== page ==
The Last Chapter of the Diesel Engine Story has not been Written

Hybridization, alternative fuels and data are will contribute to the ongoing use and improvement of diesel engines.

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responses submitted by Michael Hartoonian, President and CEO, Hatz Diesel of North America, Inc., and Dr. Maren Hellwig, loT-Architect, Motorenfabrik Hatz GmbH & Co. KG, Inc.

Impacts of COVID-19

What have been some of the biggest challenges your company, and the industry as a whole, has faced due to the COVID-19 pandemic?

Hartoonian: The biggest challenges for our company have been the lack of travel availability and face to face visits with current customers, potential customers, and employees overseas. We have had to adapt to going completely virtual which has been very unusual for us because we feel communication is best done in person.

Have the challenges brought to light any potential opportunities for change or improvement within your company, or the industry?

Hartoonian: Due to these challenges we have had to change the way we do our training. Hatz Diesel of North America now has been investing in online training courses and concentrating on how we can use the web and any online sources as an ongoing marketing tool to keep our customers and viewers engaged and involved.

What, if any, long-lasting effects do you think the pandemic could have on the industry?

Hartoonian: The long-lasting effects of the pandemic will likely depend on the ultimate duration. But, overall, our industry will need to get comfortable with being more virtual.

Diesel, Electric & Other Power Alternatives

What opportunities for technology and efficiency advancements still exist with diesel engines? 

Hartoonian: I do not believe the last chapter of the diesel engine is even close to being written. Examples such as hybrid solutions and alternative fuels will keep diesels clean and competitive well into the future.

What role is electrification—or other alternative energy/power systems—playing in your company’s design initiatives?  

Hartoonian: We have had substantial interest in our E1 engine integrated PMG products. So, we see this as a platform for the future.

READ MORE: State of the Industry 2020

Data, IoT & Connectivity

How will the role of the Internet of Things (IoT) and data continue to progress in the coming years?

Hellwig: Data of connected diesel engines will play a significant role in supporting the operating company in terms of planning service of their engines, reducing downtime of their equipment on site as well as reducing costs during the equipment usage. Due to the progress in creating and using smart algorithms to predict the time to the next service of the equipment, companies get help in planning the service/maintenance more easily. They get the possibility to focus on their core business! Due to the available information it will be possible to offer completely new customer service journeys in order to make life as a customer as easy as possible. Exciting new options will come up in the next years, so let’s stay tuned… Hatz Dr Maren Hellwig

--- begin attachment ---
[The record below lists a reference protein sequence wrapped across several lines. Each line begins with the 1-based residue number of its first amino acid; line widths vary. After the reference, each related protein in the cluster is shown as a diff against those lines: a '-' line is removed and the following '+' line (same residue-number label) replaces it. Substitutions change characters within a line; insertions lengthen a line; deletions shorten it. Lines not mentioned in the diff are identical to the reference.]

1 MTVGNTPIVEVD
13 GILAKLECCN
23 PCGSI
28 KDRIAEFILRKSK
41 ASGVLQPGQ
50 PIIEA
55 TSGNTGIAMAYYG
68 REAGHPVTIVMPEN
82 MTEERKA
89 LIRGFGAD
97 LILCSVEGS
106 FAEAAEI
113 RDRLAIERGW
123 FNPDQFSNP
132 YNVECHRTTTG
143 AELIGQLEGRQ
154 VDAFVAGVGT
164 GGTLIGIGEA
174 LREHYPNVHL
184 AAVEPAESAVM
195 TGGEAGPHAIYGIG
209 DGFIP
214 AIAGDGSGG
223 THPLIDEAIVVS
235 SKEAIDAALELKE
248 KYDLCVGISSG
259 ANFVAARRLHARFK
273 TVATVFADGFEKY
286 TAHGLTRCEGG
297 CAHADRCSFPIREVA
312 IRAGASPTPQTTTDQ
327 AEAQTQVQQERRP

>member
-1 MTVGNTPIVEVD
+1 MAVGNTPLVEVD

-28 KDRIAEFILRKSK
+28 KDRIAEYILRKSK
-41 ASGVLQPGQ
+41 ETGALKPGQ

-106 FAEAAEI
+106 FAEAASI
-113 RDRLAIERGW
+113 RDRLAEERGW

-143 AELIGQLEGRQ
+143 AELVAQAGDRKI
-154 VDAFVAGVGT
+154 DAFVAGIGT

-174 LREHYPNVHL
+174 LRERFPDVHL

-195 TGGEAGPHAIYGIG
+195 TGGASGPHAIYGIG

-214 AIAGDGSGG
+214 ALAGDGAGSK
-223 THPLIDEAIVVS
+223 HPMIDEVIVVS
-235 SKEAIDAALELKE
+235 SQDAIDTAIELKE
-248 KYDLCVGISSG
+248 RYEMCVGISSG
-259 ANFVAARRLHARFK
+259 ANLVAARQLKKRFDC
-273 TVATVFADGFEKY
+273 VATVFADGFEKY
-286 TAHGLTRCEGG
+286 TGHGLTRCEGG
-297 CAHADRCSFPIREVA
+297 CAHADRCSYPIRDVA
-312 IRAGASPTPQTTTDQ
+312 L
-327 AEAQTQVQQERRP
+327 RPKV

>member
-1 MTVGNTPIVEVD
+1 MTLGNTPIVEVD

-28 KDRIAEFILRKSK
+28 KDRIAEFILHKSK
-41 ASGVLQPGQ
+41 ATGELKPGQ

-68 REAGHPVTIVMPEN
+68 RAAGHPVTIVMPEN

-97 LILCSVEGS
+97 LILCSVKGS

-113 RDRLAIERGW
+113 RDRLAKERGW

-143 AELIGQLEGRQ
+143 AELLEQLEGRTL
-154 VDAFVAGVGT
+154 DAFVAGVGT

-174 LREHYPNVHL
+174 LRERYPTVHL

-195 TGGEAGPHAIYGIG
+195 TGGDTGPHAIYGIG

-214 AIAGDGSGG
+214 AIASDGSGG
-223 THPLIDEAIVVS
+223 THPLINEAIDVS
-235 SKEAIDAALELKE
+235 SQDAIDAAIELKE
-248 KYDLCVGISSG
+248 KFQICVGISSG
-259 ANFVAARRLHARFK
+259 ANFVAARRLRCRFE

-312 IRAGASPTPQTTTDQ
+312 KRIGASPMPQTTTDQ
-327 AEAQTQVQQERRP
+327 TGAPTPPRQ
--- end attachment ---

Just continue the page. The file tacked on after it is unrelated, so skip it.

Do you see a path toward the use of artificial intelligence, virtual reality or augmented reality in your manufacturing processes, or even on-board the vehicle itself?

Hellwig: We see a lot of potential in using augmented content in our manufacturing processes, more precise for work preparation and serialization of new products, as well as at the vehicle itself.

As already presented at CONEXPO  2020 in Las Vegas, Hatz developed a demonstrator for augmented content for service support on an interactive user interface. It is used in conjunction with mixed-reality-compatible devices such as glasses or tablets. With a camera aligned on the real engine or individual components, the device displays appropriate maintenance and repair instructions as overlays. This allows the service technician to find out quickly and intuitively which actions have to be taken and displays the correct sequence. Hatz is currently testing additional features which could be beneficial and make life as a technician in the field as easy as possible. We believe that the efficiency and quality of service assignments can be improved enormously for everyone involved.

How do you see connectivity and machine learning changing the vehicle landscape in the next decade?

Hellwig: The currently ongoing progress in connecting more and more equipment can turn into a significant benefit for operating companies to get support in planning and scheduling of different work processes on e.g. a construction site as well as actively support lifecycle management of equipment. A smart connection of available data can arrange service appointments with respect to the real usage behavior of the machinery and, consequently, reduce maintenance costs. An efficient use of existing resources is made much easier by using various data of multiple connected devices. A wide range of options, depending on customer wishes, can be technically implemented.